Wednesday, August 28, 2013

Liza Hosts Barbara Casey - The Cadence of Gypsies

Morning Peeps, Today we have The Cadence of Gypsies by Barbara Casey. 

Peep Rep: Gypsies? Do the give gold as their prize.

Liza: No, they trade in modern currency: a $25 gift card to Amazon or B&N.

Peep Rep: That works! So what do I have to get to win it?

Liza: Just leave a comment and leave your email so Barbara can find you. Now let's find out about this book.

Barbara Casey


Three high-spirited 17 year olds, with intelligent quotients in the genius range, accompany their teacher and mentor, Carolina Lovel, to Frascati, Italy, a few weeks before they are to graduate from Wood Rose Orphanage and Academy for Young Women. Carolina's purpose in planning the trip is to remove her gifted, creative students from the Wood Rose campus located in Raleigh, North Carolina, so they can't cause any more problems ("expressions of creativity") for the headmaster, faculty, and other students – which they do with regularity. Carolina also wants to visit the Villa Mondragone where the Voynich Manuscript, the most mysterious document in the world, was first discovered and search how it is related to a paper written in the same script she received on her 18th birthday when she was told that she was adopted – a search that will take them into the mystical world of gypsy tradition and magic, more exciting and dangerous than any of them could have imagined.


It was always the older ones who felt the need to challenge the ancient gypsy traditions.  The children who weren't yet adults, but who felt they were old enough to thwart authority and desire independence.

"I want lots of gold," said Milosh who had recently turned 17 years old--a man in his opinion.  The oldest in the group, soon he would join the adults. "Teach me the spell to make me wealthy."

"You must be careful for what you wish, Milosh."  As always, the choovihni was patient with her young pupils.  "But I shall teach you the spell for attracting material goods."  She sat in the shade of the tall elm with her full skirt spread out around her and waited until everyone was quiet and settled before continuing.  "First, write down whatever it is you desire on a clean sheet of paper, then place the paper on a small square of green cloth.  You must concentrate on it for a few minutes.  That might be hard for you, Milosh," she teased.  The other students laughed.  They liked for Milosh to be put in his place.  Just because he was the son of the Bandoleer, it didn't make him better than everyone else--even though he acted like it.  And he played mean tricks on the younger ones who were too timid and afraid to say anything.  "Try to visualize the object before you--the shape, texture, color.  Feel pride in owning it, the pleasure you hope it will bring, what you will do with it."  She looked at each of her students, making sure they understood.  "Then hold the paper to your forehead and say three times:  'I have you, I hold you, I keep you.'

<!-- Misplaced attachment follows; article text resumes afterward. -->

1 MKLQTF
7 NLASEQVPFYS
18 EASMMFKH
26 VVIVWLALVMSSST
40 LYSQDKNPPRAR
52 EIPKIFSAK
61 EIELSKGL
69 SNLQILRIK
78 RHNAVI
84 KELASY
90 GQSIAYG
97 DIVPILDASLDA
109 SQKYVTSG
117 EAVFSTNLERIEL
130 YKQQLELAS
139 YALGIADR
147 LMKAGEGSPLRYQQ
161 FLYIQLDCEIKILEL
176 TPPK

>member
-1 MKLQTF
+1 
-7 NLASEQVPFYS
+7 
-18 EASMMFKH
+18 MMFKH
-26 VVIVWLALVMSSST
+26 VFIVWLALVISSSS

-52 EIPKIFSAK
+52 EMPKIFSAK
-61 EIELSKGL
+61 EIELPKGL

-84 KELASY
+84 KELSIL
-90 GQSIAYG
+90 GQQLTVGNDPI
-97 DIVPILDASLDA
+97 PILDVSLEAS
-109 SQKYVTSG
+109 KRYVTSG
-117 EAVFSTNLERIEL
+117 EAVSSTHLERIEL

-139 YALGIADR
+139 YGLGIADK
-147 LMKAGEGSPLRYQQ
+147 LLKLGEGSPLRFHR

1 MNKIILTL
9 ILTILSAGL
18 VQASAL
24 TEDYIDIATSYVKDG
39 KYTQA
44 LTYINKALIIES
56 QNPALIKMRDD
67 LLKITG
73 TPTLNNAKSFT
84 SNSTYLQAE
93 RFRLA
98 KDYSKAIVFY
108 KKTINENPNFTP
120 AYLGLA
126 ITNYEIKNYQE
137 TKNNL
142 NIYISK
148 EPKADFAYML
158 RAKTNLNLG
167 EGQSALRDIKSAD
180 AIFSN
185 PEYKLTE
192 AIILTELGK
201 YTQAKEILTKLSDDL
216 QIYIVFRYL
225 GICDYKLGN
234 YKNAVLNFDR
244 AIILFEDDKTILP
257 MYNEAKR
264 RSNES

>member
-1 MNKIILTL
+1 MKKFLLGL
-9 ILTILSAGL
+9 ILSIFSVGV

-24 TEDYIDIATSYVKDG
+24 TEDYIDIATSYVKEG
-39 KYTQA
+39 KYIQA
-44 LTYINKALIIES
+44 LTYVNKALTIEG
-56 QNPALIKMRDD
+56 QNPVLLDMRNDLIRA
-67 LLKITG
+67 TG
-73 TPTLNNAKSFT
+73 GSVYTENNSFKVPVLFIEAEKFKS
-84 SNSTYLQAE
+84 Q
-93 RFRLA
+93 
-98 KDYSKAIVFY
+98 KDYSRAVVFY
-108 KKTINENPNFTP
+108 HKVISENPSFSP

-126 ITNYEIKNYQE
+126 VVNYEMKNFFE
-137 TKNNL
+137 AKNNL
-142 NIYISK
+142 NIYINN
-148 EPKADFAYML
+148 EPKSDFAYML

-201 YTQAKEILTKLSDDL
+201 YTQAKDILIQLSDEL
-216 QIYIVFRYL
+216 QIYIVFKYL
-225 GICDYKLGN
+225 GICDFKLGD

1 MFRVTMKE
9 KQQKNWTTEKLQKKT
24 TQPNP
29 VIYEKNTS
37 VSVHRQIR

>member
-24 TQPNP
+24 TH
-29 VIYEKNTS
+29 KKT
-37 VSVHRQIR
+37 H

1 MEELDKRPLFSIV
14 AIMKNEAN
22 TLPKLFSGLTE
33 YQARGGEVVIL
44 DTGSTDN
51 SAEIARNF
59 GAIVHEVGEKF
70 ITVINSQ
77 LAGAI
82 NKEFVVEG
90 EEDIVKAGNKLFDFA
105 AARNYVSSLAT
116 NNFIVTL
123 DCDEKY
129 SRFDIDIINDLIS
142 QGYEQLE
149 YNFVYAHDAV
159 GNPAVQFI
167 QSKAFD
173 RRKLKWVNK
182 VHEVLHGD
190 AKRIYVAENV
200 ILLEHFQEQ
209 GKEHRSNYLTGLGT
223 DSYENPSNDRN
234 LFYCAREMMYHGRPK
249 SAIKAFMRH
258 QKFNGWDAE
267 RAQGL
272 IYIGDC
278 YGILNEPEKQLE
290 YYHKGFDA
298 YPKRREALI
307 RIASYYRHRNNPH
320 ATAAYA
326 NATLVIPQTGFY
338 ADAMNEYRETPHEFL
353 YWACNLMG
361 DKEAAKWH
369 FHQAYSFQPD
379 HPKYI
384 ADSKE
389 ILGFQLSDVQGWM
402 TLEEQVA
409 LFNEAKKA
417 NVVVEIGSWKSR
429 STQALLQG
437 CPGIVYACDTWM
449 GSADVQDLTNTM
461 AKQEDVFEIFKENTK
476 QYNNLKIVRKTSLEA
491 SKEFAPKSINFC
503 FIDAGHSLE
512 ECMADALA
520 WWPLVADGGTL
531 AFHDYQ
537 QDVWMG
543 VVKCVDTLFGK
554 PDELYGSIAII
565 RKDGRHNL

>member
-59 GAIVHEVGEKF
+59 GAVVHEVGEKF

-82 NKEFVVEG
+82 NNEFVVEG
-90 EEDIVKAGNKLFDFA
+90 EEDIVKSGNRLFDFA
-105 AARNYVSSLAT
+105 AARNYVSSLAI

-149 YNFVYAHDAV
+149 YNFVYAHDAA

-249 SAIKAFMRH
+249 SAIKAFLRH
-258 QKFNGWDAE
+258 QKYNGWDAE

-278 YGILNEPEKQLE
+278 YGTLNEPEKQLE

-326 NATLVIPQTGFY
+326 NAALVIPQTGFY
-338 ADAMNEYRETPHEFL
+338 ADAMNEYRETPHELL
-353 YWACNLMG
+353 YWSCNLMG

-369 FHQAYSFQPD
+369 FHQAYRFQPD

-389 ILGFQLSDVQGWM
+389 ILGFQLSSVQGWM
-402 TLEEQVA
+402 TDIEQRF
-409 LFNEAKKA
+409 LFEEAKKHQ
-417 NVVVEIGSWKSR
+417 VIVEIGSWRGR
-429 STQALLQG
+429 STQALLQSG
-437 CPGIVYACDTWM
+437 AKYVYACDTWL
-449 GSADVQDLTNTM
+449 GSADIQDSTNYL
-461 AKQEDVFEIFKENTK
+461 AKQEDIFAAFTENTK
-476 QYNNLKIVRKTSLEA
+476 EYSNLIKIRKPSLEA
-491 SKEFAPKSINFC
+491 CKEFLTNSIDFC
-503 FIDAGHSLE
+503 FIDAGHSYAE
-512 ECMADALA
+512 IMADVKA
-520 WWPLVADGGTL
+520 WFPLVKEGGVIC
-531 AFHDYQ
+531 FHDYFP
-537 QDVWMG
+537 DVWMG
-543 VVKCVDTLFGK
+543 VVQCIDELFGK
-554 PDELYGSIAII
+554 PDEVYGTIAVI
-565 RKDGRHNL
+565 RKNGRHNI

"Fold the paper into the green cloth and tie it with a length of red wool.  Tie seven knots into the wool and as you tie each knot, say, 'You are mine, I own you.'  Put the green cloth with the paper in a small box, and each day, for seven days, hold the box to your forehead and say three times, 'You are mine, I own you.'  After you have done this, put the box away in the back of a drawer."

"Will I have lots of gold if I do that?" Milosh asked.

"It will bring success to those who are patient and deserving," Lyuba answered.